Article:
Mayor Bill de Blasio announced Monday he'll make close to $20 million in "incentive funding" available to the City Board of Elections — if the agency agrees to implement a series of reforms he's proposing.
The announcement comes after WNYC's Brigid Bergin found thousands of Democratic voters in Brooklyn had been dropped from voter rolls after poll workers fell behind on maintaining voter data. Widespread complaints were then reported during last Tuesday's election by voters who said they were turned away at their polling station.
"These common-sense reforms will bring much-needed transparency, modernize practices, and help ensure we do not experience an election day like this week’s again,” Mayor de Blasio said in a written statement.
The mayor said he will make $1.5 million available to the BOE to "promptly retain" an outside consultant and develop a panel of elections experts to "identify and rectify systemic challenges within the organization."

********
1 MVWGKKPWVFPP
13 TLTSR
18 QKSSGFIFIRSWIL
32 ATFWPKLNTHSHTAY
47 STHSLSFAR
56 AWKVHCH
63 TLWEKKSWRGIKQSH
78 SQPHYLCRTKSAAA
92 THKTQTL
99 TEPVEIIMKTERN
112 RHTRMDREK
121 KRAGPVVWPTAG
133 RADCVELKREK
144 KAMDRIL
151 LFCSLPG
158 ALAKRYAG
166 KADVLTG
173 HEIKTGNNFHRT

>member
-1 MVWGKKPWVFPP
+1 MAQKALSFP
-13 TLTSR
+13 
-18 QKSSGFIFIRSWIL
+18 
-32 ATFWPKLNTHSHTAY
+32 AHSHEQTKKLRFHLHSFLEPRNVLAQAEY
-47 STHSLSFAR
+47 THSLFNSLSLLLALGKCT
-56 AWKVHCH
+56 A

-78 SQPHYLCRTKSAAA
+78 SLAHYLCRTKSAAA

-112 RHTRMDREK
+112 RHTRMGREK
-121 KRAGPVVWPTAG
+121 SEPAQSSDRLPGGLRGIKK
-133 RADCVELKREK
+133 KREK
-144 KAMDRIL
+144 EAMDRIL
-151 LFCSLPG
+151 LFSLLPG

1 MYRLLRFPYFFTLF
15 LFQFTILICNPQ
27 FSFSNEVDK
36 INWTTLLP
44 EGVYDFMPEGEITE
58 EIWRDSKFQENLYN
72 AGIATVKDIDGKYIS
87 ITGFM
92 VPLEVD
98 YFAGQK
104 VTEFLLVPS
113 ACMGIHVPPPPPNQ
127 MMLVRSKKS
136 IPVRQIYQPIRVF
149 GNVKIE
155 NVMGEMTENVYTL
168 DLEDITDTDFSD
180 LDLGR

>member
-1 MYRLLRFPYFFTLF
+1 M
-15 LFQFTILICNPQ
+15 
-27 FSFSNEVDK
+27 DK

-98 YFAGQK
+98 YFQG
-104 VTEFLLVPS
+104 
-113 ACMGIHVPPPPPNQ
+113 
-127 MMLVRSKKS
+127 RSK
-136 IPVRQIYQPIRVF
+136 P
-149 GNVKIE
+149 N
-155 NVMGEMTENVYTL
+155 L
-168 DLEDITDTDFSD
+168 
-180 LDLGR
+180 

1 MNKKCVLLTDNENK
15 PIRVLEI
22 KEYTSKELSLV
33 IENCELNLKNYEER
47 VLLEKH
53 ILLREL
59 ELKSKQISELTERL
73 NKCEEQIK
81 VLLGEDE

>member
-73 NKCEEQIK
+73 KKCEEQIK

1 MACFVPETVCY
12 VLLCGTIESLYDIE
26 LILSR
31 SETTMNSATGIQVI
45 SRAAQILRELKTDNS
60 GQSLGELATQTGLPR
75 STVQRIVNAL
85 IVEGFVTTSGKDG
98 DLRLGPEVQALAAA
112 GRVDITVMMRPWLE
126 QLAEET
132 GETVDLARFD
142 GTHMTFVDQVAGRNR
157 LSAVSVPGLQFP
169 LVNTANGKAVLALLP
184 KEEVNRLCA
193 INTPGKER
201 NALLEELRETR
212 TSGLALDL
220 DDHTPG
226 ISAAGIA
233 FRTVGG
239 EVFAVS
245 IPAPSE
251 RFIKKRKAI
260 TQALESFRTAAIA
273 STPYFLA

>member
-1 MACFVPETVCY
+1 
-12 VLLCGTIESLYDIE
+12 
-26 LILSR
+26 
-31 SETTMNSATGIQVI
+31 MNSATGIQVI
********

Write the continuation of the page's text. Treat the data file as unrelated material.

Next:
The Board of Elections would have to sign a binding agreement with the city by June 1 in order to receive $10 million to improve poll worker training and to increase poll worker salaries. Another $8 million would be made available to improve voter communication — adding email and text notifications for voters, and hiring professional record-keepers and a logistics specialist.
“The Board of Elections is an outdated organization in dire need of modernization," de Blasio said. "And we need to make these changes now. We cannot allow a single voter to be disenfranchised because of the Board of Elections’ outdated operations."